If supn diamR2 dFn = oo, by (2), G0 is not hyperbolic. If supn diamR2 dFn = c^ < to, then the inclusion i: G0 —> R2 is a c\-full (a0, b0/a0)-quasi-isometry, with a0 = 2c1c—1 + c^ > c^ > 1 and b0 = ncijc-1, since diamR2 Fn < diamG0 dFn. In this case, Theorem 2.1 implies G0 is not hyperbolic.

Let us finally show that any 1-skeleton G of a tessellation of R2 which contains G0 as a subgraph will not be hyperbolic. Clearly, dG(x, y) < dG0(x, y) for every x, y e G0, and also dR2(x, y) < dG(x, y) for every x, y e G,. By (1),

do(x, y) < dC0(x, y) < a0dR2(x, y) + b0 < a0dc(x, y) + b0

or, equivalently,

— dG0(x, y) — — < dG(x, y) < dG0(x, y), a0 a0

for every x,y e G0. Thus the inclusion i0: G0 —> G is an (a0, b0/a0)-quasi-isometric embedding. Therefore, since G0 is not hyperbolic, by Theorem 2.1 one obtains that G is not hyperbolic. □

The arguments just given in the proof of Theorem 3.1 have the following consequences.

Theorem 3.2.

Let G0 be the 1-skeleton of a tessellation of R2 such that there exist non-negative constants a0,b0 so that dG0(x, y) < a0dR2 (x, y) + b0 for every x, y e G0. Then any 1 -skeleton G of a tessellation of R2 which contains G0 as a subgraph is not hyperbolic.

Theorem 3.3.

Let G be the 1 -skeleton of a tessellation ofR2 with tiles {Fn}. Then 5(G) > (1/2) sup diamR2 dFn.

A direct consequence of Theorem 3.3 is that, if supn diamR2 dFn = to, then G is not hyperbolic. It will be shown in Theorem 3.6, one of the main results of this section, that if supn diamGdFn = oo, this is false. The following results on hyperbolicity will be needed there.

Theorem 3.4 ([35, Theorem 3.1 and Remark 3.2]).

Let G be the 1 -skeleton of a tessellation of the hyperbolic plane H with tiles {Fn }. If for some positive constants c, c2, one has diamGdFn < c and AH(Fn) > c2 for every n, then G is hyperbolic.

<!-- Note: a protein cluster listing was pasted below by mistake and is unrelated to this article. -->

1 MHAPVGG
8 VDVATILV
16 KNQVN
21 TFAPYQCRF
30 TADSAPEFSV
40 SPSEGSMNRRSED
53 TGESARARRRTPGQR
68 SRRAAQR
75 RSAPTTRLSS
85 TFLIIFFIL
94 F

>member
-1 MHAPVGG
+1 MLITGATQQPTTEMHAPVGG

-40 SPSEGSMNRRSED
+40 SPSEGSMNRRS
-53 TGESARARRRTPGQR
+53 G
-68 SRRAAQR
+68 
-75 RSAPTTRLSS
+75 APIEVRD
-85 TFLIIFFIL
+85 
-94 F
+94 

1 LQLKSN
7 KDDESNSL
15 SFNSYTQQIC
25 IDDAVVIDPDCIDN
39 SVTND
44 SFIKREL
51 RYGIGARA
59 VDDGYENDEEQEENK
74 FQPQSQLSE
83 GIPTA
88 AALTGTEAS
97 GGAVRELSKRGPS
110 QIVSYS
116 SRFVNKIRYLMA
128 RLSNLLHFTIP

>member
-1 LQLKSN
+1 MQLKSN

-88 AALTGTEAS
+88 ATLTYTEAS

Let us denote by G \ {v} the metric space obtained by removing the point {v} from the metric space G. A vertex v of a graph G is a cut vertex if G \ {v} is not connected. Note that in a tree, any vertex with degree greater than one is a cut vertex. Finally, let us denote by {Gr}r the closures in G of the connected components of the set

G \ {v G V(G) : v is a cut vertex of

The set {Gr}r is the canonical T-decomposition of G.

Example.

Let us consider two cycle graphs H, r2, and x^ G V(H), x2 G V(r2). Define the graph G as the graph with V(G) = V(r1) U V(r2) and E(G) = E(r:) U E(r2) U [x:,x2]. Then r2, [x^x-^} is the canonical T-decomposition of G.

Theorem 3.5 ([5, Theorem 5]).

If {Gr}r is the canonical T-decomposition of G, then 5(G) = sup 5(Gr).

The next result will deal with periodic graphs. The tessellation graph G of R2 Is periodic If there exists (u,v) e R2 \ {(0,0)} such that T(G) = G, where T: R2 ^ R2 is defined as T(x, y) = (x, y) + (u, v). Recall that a geodesic line is a geodesic with domain R. By Euclidean line we mean an straight line in R2, i.e., a geodesic line in the Euclidean plane.

Theorem 3.6.

There exists a periodic hyperbolic 1 -skeleton G of a tessellation of R2 with tiles {Fn} verifying supn dlamG dFn = oo and containing infinitely many Euclidean lines. Furthermore, there exists a periodic non-hyperbolic subgraph G0 of G which is also a tessellation graph of R2.

Remark 3.7.

The main idea in the construction of such a tessellation is to include in R2 a tessellation graph quasi-isometric to a periodic model of the hyperbolic plane. The example given in Theorem 3.6 shows that it is not possible to replace supn dlamR2 dFn by supn dlamGdFn in Theorem 3.3. Theorem 4.6 shows a large class of non-hyperbolic tessellation graphs containing infinitely many Euclidean lines.

Proof. The structure of the proof is as follows: first, a hyperbolic graph G3, which is a tessellation of H, will be defined;based on G3, define a new hyperbolic graph G6 which is a tessellation of R2; finally, the graph G satisfying all conditions in the statement will be defined from G6.

Let us consider the hyperbolic plane H with its Fermi coordinates, see, e.g., [11, p.247], i.e., the plane R2 with the Riemannian metric ds2 = cosh2y dx2 + dy2 (thus dA = cosh y dxdy).

Let [t] stand for the integer part of t. Consider the segments Im>n in H given by Im>n = {(x, y) e H : n/[cosh m] < x < (n + 1)/[cosh m], y = m} for m = 0,1, 2,... and 0 < n < [cosh m] — 1,and Jm>n = {(x, y) e H : x = n/[cosh m], m < y < m + 1} for m > 0 and 0 < n < [cosh m].

Let G1 = Um.nVmn U Jmn}, S0(x,y) = (x, —y) and G2 = G1 U SvG). Also, let Rk(x,y) = (x + k,y) for k e Z. The graph G3 is now defined as G3 = |Jk Rk(G2). Clearly, G3 is a tessellation graph of H. Let us check that it verifies the hypotheses in Theorem 3.4. To this end, let {F*} be the tiles of the tessellation G3. Since S0 and Rk are isometries of H, diamG3 dF* < LH(dF*). A standard computation gives